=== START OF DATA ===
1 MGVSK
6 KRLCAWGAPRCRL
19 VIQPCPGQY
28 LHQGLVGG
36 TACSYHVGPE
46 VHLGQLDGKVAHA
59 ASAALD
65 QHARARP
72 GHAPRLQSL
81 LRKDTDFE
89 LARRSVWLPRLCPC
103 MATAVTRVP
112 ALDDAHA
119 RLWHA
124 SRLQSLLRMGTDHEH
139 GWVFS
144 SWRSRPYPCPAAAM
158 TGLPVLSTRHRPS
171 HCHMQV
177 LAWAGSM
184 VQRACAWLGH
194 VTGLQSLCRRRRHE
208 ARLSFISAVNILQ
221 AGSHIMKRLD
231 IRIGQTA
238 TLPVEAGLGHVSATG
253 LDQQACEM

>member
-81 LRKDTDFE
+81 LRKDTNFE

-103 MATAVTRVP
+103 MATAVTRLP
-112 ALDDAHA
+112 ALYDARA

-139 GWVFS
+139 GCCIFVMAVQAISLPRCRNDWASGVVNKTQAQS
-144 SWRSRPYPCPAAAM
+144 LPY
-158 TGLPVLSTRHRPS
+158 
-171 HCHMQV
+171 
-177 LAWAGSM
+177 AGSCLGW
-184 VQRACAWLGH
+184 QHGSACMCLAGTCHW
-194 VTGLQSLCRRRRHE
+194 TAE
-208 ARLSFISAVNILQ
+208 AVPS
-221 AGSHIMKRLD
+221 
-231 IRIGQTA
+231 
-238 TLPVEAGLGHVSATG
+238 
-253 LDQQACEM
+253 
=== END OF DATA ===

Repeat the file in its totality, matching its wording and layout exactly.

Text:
1 MGVSK
6 KRLCAWGAPRCRL
19 VIQPCPGQY
28 LHQGLVGG
36 TACSYHVGPE
46 VHLGQLDGKVAHA
59 ASAALD
65 QHARARP
72 GHAPRLQSL
81 LRKDTDFE
89 LARRSVWLPRLCPC
103 MATAVTRVP
112 ALDDAHA
119 RLWHA
124 SRLQSLLRMGTDHEH
139 GWVFS
144 SWRSRPYPCPAAAM
158 TGLPVLSTRHRPS
171 HCHMQV
177 LAWAGSM
184 VQRACAWLGH
194 VTGLQSLCRRRRHE
208 ARLSFISAVNILQ
221 AGSHIMKRLD
231 IRIGQTA
238 TLPVEAGLGHVSATG
253 LDQQACEM

>member
-81 LRKDTDFE
+81 LRKDTNFE

-103 MATAVTRVP
+103 MATAVTRLP
-112 ALDDAHA
+112 ALYDARA

-139 GWVFS
+139 GCCIFVMAVQAISLPRCRNDWASGVVNKTQAQS
-144 SWRSRPYPCPAAAM
+144 LPY
-158 TGLPVLSTRHRPS
+158 
-171 HCHMQV
+171 
-177 LAWAGSM
+177 AGSCLGW
-184 VQRACAWLGH
+184 QHGSACMCLAGTCHW
-194 VTGLQSLCRRRRHE
+194 TAE
-208 ARLSFISAVNILQ
+208 AVPS
-221 AGSHIMKRLD
+221 
-231 IRIGQTA
+231 
-238 TLPVEAGLGHVSATG
+238 
-253 LDQQACEM
+253 